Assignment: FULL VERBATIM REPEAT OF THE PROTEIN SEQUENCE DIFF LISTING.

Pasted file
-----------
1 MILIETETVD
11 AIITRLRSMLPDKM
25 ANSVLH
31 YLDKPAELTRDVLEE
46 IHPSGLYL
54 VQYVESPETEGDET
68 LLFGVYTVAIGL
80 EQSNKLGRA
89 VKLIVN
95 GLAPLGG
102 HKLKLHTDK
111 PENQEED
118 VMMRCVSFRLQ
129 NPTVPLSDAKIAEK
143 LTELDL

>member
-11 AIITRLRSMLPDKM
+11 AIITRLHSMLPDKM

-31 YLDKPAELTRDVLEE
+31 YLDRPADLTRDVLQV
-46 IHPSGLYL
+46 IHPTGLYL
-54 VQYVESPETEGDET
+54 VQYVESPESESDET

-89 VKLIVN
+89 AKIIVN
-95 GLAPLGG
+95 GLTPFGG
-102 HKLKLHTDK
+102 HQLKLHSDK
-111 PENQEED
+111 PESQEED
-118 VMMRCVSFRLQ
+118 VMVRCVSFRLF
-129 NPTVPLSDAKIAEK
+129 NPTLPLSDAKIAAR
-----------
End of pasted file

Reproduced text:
1 MILIETETVD
11 AIITRLRSMLPDKM
25 ANSVLH
31 YLDKPAELTRDVLEE
46 IHPSGLYL
54 VQYVESPETEGDET
68 LLFGVYTVAIGL
80 EQSNKLGRA
89 VKLIVN
95 GLAPLGG
102 HKLKLHTDK
111 PENQEED
118 VMMRCVSFRLQ
129 NPTVPLSDAKIAEK
143 LTELDL

>member
-11 AIITRLRSMLPDKM
+11 AIITRLHSMLPDKM

-31 YLDKPAELTRDVLEE
+31 YLDRPADLTRDVLQV
-46 IHPSGLYL
+46 IHPTGLYL
-54 VQYVESPETEGDET
+54 VQYVESPESESDET

-89 VKLIVN
+89 AKIIVN
-95 GLAPLGG
+95 GLTPFGG
-102 HKLKLHTDK
+102 HQLKLHSDK
-111 PENQEED
+111 PESQEED
-118 VMMRCVSFRLQ
+118 VMVRCVSFRLF
-129 NPTVPLSDAKIAEK
+129 NPTLPLSDAKIAAR